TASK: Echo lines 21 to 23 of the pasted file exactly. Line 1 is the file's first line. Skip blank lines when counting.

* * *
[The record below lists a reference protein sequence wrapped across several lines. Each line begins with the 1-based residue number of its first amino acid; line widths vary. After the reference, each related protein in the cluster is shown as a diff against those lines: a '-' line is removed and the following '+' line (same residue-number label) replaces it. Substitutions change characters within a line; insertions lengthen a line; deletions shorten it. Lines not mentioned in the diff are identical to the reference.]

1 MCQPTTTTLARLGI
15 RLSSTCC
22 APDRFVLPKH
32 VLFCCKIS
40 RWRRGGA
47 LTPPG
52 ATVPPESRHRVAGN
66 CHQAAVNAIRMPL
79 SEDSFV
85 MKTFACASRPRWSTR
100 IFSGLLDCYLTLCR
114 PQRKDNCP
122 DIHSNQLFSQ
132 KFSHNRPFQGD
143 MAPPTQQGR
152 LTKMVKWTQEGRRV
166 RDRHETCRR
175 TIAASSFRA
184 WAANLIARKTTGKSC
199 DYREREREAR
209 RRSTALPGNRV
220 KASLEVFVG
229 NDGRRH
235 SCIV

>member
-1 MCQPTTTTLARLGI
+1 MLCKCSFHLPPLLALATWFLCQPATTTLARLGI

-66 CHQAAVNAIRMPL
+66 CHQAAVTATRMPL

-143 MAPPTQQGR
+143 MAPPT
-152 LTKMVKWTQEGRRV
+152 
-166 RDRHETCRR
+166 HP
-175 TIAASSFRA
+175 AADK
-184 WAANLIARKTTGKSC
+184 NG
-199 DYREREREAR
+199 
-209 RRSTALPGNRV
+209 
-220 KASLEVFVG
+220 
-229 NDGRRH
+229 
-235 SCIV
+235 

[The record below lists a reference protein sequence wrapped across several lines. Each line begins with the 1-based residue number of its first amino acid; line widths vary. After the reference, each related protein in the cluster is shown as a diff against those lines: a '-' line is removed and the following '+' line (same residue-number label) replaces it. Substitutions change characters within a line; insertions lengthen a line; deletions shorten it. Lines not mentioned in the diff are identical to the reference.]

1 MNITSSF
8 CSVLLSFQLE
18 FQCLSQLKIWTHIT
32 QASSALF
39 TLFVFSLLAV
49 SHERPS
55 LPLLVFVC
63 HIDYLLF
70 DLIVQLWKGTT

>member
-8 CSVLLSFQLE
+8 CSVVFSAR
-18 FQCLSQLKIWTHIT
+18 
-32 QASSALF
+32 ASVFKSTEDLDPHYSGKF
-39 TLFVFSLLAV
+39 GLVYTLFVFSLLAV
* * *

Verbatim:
199 DYREREREAR
209 RRSTALPGNRV
220 KASLEVFVG